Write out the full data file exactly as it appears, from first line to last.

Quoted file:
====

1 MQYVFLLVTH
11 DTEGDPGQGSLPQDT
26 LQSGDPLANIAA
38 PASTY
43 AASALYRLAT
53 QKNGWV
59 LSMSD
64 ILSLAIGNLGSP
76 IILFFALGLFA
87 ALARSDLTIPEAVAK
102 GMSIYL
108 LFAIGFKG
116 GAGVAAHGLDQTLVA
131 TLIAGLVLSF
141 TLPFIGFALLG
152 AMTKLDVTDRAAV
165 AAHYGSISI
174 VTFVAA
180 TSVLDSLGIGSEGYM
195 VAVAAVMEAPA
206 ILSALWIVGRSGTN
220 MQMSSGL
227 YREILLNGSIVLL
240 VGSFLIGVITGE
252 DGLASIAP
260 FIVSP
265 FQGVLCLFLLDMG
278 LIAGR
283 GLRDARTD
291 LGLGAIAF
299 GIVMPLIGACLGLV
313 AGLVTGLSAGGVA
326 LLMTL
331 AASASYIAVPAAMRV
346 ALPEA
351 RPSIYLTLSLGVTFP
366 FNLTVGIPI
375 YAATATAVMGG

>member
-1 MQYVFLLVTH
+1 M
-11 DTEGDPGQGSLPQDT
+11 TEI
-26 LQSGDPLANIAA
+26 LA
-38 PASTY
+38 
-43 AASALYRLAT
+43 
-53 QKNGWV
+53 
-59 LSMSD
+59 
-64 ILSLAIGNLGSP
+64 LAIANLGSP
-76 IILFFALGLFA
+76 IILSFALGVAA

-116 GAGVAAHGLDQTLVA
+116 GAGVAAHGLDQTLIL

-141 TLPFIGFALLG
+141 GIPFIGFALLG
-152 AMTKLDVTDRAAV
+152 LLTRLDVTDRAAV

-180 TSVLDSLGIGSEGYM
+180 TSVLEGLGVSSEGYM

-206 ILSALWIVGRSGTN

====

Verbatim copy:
1 MQYVFLLVTH
11 DTEGDPGQGSLPQDT
26 LQSGDPLANIAA
38 PASTY
43 AASALYRLAT
53 QKNGWV
59 LSMSD
64 ILSLAIGNLGSP
76 IILFFALGLFA
87 ALARSDLTIPEAVAK
102 GMSIYL
108 LFAIGFKG
116 GAGVAAHGLDQTLVA
131 TLIAGLVLSF
141 TLPFIGFALLG
152 AMTKLDVTDRAAV
165 AAHYGSISI
174 VTFVAA
180 TSVLDSLGIGSEGYM
195 VAVAAVMEAPA
206 ILSALWIVGRSGTN
220 MQMSSGL
227 YREILLNGSIVLL
240 VGSFLIGVITGE
252 DGLASIAP
260 FIVSP
265 FQGVLCLFLLDMG
278 LIAGR
283 GLRDARTD
291 LGLGAIAF
299 GIVMPLIGACLGLV
313 AGLVTGLSAGGVA
326 LLMTL
331 AASASYIAVPAAMRV
346 ALPEA
351 RPSIYLTLSLGVTFP
366 FNLTVGIPI
375 YAATATAVMGG

>member
-1 MQYVFLLVTH
+1 M
-11 DTEGDPGQGSLPQDT
+11 TEI
-26 LQSGDPLANIAA
+26 LA
-38 PASTY
+38 
-43 AASALYRLAT
+43 
-53 QKNGWV
+53 
-59 LSMSD
+59 
-64 ILSLAIGNLGSP
+64 LAIANLGSP
-76 IILFFALGLFA
+76 IILSFALGVAA

-116 GAGVAAHGLDQTLVA
+116 GAGVAAHGLDQTLIL

-141 TLPFIGFALLG
+141 GIPFIGFALLG
-152 AMTKLDVTDRAAV
+152 LLTRLDVTDRAAV

-180 TSVLDSLGIGSEGYM
+180 TSVLEGLGVSSEGYM

-206 ILSALWIVGRSGTN